John Muir


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Circa Date

circa 1887



seems to be one of the channels of the broad ancient glacier which come from the mountains on the summit of the range. In crossing this divide the ice river made an ascent of about 500 feet from the Tuolumne Meadows. This entire region seems to have been over-swept by ice.

[In crossing] From the top of the divide & also [after I had gone down to] from the Big Tuolumne Meadows [I had many fine views of that] The wonderful mountain that I called the Cathedral is in sight. [rock cathedral peak]. From every point of you is shows [showed] marked individuality. It is a majestic temple of one stone hewn from the living rock in adorned with spires in pinnacles [in profusion]. The small pines on the roof look like mosses. I hope [to climb to] some time & climb to it to say my prayers & listen to sermons [examine it more nearly].

The “Big Tuolumne Meadows” are [a series of] smooth flowery [grassy] lawns lying [between the mountains] along [the banks of the] South Fork of the Tuolumne at a height of about 8,500 to 9,000 feet above the sea partially separated by forest & rocks. There is here a delightful outopening, as if the mountains had been cleared away or set back so that views may be had in every direction. The upper end of the series [meadows] lies at the base of Mt. Lyell, & the lower, below the east end of the Hoffmann Range so there are length must be about 10 or 12 miles. The width varies from a quarter of a mile to perhaps 3/4, & a good many branch meadows put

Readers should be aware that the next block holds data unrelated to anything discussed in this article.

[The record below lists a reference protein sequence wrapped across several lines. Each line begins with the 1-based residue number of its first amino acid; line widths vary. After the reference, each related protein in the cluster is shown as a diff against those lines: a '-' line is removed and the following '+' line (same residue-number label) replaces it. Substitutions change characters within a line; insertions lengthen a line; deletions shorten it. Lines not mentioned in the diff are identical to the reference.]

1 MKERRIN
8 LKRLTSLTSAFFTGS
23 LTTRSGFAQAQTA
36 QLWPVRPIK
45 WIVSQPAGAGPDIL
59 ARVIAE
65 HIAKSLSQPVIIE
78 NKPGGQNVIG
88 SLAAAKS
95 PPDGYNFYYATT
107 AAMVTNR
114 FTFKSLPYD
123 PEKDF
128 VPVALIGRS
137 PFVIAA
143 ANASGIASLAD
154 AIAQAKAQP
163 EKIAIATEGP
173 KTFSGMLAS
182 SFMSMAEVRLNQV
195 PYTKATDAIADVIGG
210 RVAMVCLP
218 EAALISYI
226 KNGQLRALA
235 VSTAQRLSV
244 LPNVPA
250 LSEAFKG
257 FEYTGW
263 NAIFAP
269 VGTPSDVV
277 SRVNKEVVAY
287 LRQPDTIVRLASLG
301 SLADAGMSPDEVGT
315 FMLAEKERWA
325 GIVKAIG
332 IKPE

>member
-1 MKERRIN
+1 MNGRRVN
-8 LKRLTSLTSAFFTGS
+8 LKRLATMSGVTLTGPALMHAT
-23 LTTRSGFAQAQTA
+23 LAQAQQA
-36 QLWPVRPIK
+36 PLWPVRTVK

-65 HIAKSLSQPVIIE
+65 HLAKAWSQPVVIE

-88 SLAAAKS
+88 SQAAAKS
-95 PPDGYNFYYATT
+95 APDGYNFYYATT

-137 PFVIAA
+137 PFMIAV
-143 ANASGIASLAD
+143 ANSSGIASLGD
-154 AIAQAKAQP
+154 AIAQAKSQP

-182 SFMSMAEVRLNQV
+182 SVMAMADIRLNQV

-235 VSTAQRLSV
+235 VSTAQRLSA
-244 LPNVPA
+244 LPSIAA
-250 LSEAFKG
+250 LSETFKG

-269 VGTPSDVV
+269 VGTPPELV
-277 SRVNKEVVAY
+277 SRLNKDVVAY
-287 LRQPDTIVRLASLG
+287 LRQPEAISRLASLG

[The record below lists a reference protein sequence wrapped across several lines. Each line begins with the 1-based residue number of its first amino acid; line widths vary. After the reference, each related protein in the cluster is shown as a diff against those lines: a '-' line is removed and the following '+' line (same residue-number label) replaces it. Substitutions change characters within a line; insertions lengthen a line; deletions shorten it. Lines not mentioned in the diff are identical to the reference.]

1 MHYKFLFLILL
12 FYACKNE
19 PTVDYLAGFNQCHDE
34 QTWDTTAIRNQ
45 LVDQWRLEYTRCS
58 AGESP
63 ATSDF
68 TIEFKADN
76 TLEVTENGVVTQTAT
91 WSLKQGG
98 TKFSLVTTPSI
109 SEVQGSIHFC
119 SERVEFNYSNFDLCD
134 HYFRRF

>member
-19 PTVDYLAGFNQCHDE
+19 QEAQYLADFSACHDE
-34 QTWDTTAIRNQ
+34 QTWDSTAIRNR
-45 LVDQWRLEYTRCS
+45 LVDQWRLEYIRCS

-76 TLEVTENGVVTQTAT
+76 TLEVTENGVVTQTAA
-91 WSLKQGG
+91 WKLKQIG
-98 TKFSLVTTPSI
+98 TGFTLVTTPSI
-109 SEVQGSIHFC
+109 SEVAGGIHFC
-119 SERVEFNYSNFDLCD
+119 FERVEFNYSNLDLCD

out along the banks of the tributary streams. This is the most spacious & delightful high pleasure ground I have yet to seen [in the high mountains]. The air is keen & bracing, yet warm during the day, & though lying [so] high in the sky (yet) the surrounding mountains are so much higher one feels protected as if in some grand hall. Mt.s Dana & Gibbs, massive red mountains 13,000 feet high or more bound the view on the east, the Cathedral & Unicorn peaks [spur] with many nameless peaks on the south, the Hoffmann Range on the West & a number of granite peaks, unnamed as far as I know, on the north. One of these last is much like the Cathedral [Peak]. The grass of the meadows is mostly fine (close) & silky with exceedingly splendor leaves making a close sod above which the [& airy filiform] [parvicles] of minute purple flowers [which] seemed very fairly to float in airy misty lightness. While many flowers enrich the sod with their gay colors - purple, blue yellow & red. There are at least three species of gentian [at the least and] as many or more [species] of orthocarpus, potentilla invisa, goldenrod etc., all of which I hope to know better ere long. [This is to be our] A central camp will probably be made in this region from which [until the end of the season and] I hope to make a long [many] excursions into all the surrounding mountains. [After enjoying the new wilderness a few hours I returned until] On the return trip I met [found] the flock about three miles east of Lake Tenaya. Here we count for the night [by] near a small lake lying

Date Occurred


Resource Identifier

MuirReel31 Notebook 009 Img023.jpg

Contributing Institution

Holt-Atherton Special Collections, University of the Pacific Library

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